A Calgary woman was swindled out of thousands of dollars after she was duped by an online suitor.

Kimberley Holowka is on the brink of financial ruin all because she went looking for love online.

She met a man who claimed to be a contract engineer from North Carolina.

They talked and emailed for several hours a day and Holowka thought she was in love.

The couple even discussed marriage and then he told her he had to go to Kuala Lumpur for a job.

That's when his first money problem came up. He told Holowka he was $1000 short for a piece of equipment and asked her for a loan.

After that, it was one crisis after another. His bank account was frozen, he owed taxes to the Malaysian government, he had a car accident and needed surgery.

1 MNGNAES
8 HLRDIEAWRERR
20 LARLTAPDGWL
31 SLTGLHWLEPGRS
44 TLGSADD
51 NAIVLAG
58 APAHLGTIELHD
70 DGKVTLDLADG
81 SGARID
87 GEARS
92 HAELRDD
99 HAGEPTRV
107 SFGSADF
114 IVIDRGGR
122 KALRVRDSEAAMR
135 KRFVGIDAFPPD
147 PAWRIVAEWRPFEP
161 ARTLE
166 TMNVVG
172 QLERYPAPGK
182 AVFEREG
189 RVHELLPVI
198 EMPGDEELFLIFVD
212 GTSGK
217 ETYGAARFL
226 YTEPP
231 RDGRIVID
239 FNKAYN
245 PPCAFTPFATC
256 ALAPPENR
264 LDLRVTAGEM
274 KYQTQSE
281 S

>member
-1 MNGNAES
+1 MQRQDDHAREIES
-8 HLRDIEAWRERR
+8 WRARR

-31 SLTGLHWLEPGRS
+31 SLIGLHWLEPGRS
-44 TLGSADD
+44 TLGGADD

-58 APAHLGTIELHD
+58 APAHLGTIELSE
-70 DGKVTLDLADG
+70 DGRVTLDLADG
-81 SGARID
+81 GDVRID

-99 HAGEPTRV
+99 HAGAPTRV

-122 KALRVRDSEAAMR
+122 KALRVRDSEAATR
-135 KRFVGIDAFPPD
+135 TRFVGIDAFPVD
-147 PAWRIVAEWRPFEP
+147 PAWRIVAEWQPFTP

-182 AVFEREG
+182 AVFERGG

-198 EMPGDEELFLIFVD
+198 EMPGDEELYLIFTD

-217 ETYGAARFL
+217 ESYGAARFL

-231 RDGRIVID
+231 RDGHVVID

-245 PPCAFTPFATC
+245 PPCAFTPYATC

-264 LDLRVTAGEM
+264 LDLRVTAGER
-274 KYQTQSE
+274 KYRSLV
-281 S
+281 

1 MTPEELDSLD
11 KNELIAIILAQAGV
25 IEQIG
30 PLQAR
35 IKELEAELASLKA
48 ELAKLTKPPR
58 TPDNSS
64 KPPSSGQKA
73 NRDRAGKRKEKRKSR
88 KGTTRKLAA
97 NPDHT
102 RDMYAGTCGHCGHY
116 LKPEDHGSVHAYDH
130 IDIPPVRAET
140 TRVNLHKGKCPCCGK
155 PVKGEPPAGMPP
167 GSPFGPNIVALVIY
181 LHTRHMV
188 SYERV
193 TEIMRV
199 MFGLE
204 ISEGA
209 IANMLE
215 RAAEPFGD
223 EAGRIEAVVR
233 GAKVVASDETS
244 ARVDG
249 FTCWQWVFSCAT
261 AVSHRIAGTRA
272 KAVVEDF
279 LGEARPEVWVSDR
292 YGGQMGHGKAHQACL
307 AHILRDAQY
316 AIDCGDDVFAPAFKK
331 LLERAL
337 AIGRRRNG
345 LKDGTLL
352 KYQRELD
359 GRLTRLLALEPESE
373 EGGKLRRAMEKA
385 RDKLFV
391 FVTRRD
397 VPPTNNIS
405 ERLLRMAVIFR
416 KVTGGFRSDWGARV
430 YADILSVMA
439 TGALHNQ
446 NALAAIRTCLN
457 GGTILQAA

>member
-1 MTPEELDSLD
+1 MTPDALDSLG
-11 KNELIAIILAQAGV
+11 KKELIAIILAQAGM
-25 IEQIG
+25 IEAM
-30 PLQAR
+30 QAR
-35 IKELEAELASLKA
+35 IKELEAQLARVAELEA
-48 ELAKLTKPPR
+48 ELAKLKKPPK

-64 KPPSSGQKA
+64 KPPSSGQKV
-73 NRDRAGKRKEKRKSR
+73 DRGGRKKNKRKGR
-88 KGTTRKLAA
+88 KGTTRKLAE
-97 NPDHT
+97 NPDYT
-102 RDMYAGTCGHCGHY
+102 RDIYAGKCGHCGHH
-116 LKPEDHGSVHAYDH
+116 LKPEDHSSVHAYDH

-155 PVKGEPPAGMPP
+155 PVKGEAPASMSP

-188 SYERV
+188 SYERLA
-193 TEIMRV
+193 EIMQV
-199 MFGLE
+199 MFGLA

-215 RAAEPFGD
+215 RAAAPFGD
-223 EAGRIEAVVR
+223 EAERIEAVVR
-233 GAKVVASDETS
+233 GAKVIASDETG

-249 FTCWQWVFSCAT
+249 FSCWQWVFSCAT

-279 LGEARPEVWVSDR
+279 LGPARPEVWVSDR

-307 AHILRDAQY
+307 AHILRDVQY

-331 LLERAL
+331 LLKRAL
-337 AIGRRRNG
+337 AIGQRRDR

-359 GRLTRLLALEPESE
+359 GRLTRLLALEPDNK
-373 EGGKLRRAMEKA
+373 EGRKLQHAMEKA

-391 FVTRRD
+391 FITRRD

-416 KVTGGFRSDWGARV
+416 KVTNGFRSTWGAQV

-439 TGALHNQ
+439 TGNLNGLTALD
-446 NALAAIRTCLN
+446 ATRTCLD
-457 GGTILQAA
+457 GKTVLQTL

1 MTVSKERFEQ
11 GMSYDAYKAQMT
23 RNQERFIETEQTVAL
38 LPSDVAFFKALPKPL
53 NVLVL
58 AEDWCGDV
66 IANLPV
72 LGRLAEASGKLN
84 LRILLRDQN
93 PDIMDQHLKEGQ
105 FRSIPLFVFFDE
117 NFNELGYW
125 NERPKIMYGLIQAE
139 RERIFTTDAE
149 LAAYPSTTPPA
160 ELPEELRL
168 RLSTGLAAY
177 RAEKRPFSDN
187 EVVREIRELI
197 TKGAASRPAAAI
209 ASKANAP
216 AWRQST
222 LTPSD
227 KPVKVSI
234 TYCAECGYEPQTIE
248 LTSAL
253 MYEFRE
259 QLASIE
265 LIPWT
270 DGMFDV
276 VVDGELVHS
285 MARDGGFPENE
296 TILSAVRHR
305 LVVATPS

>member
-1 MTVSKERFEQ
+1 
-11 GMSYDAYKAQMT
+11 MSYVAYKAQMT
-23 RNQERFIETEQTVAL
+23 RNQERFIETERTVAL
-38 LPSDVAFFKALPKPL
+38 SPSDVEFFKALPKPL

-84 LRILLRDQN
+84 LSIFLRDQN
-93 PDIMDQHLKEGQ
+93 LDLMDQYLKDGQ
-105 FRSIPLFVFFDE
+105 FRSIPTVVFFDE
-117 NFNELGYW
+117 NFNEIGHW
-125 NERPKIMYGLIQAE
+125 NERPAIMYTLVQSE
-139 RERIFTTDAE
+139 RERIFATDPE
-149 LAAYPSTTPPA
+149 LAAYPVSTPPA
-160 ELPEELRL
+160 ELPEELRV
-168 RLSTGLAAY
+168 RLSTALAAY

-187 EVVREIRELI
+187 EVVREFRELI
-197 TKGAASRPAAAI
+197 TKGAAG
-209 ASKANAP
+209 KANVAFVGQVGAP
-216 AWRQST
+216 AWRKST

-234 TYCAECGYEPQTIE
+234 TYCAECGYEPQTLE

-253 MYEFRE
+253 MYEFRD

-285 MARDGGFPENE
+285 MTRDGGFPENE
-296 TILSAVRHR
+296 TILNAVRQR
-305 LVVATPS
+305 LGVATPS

“It's embarrassing the tactics that he used to draw me in and make me feel like there was something happening,” said Holowka.

Six months into the relationship and Holowka had already wired him more than $100,000 and borrowed against her lines of credit and credit cards.

Then she read an article about romance scams and the story seemed all too familiar.

She is now telling her story to get the word out because she knows most victims keep the details to themselves.

"I sometimes look back at myself and even I’m confused how all this happened,” said Holowka.

Cyber crime specialist Kathleen MacDonald agrees and says the internet is a boon for romance scams.

MacDonald says it's critical that victims talk to someone they trust before wiring money to these strangers.

“Just get an objective opinion about it because sometimes when we're personally involved in these situations, it's hard to step back and say no, this is suspicious, this doesn't make sense,” said MacDonald.

Most dating websites don’t guarantee the legitimacy of the profiles and state they have no liability for anything that happens as a result of meeting someone online.